Saturday, February 19, 2011

Check Your Oral Hygiene Habits If You Have Bad Breath

If you’re one of the millions of people who suffer from bad breath, a good place to start addressing the issue is a look at your oral hygiene habits. Bad breath occurs when anaerobic bacteria begin to feed on food particles left behind in the mouth after eating. The bacteria produce volatile sulfur compounds as part of their metabolic processes and these compounds smell like old socks or rotting eggs.
To combat this problem, make sure you thoroughly brush your teeth, your tongue, the inside of your cheeks and the roof of your mouth after eating. Follow up by flossing between your teeth and then using an oxygenating oral rinse that makes it more difficult for anaerobic bacteria to multiply and thrive. If after all this your problem persists, consult a dentist or ENT for signs of gum disease, tooth decay or tonsil stones.

Wednesday, February 16, 2011

As Tonsillectomies Decline, Tonsil Stones Increase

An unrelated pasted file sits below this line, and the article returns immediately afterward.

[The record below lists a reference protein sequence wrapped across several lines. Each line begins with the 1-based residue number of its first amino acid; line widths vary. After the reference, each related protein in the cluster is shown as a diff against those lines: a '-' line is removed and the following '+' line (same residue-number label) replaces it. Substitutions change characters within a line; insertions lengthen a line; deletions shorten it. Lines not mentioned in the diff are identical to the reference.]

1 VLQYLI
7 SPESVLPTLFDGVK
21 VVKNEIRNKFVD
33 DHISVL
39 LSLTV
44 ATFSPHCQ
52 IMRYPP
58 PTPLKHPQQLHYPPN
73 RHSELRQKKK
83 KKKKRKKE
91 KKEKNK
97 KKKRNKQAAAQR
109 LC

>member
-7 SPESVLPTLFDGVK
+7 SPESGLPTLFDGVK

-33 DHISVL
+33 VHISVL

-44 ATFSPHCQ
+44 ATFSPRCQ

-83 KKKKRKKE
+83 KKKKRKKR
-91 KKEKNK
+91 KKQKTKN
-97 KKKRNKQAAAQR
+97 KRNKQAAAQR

Tonsillectomies in this country have fallen to roughly 600,000 procedures annually, down from several million each year in the operation’s most popular era. Because the total number of tonsillectomies is down, many more people still have their tonsils than in the past. As a result, tonsil stones are much more common today than they once were. Many people who suffer from tonsil stones, especially adults, now see surgery as their only option. But is it?

Tuesday, February 15, 2011

Dry Mouth and Morning Breath - What's the Connection?

There's a definite connection between dry mouth and morning breath, a type of bad breath almost all of us have experienced. Dry mouth happens when too little saliva is produced. Saliva is rich in oxygen, so a good flow of saliva introduces plenty of oxygen into the oral cavity, and this is exactly what anaerobic micro-organisms don’t like. Given the presence of enough oxygen, these micro-organisms don’t multiply as quickly and this diminishes or even eliminates chronic halitosis in many instances. So rinse your mouth frequently with lots of water and try an oxygenating rinse made especially for the purpose of suppressing anaerobic bacteria.